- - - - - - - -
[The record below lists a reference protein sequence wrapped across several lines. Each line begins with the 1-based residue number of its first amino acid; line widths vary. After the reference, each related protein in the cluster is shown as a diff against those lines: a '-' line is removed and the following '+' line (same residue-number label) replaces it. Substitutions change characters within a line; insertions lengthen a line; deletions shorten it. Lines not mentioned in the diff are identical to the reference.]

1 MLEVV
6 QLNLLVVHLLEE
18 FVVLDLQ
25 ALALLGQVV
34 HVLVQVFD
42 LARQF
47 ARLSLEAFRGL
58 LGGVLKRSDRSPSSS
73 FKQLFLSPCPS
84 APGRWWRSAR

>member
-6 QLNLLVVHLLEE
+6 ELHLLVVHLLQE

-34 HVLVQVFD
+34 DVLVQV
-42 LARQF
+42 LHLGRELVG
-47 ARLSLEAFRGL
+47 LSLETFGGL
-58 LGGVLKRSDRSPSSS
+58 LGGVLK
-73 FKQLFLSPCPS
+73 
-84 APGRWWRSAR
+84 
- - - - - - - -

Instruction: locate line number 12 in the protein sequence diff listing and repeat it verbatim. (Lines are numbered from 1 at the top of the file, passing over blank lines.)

>member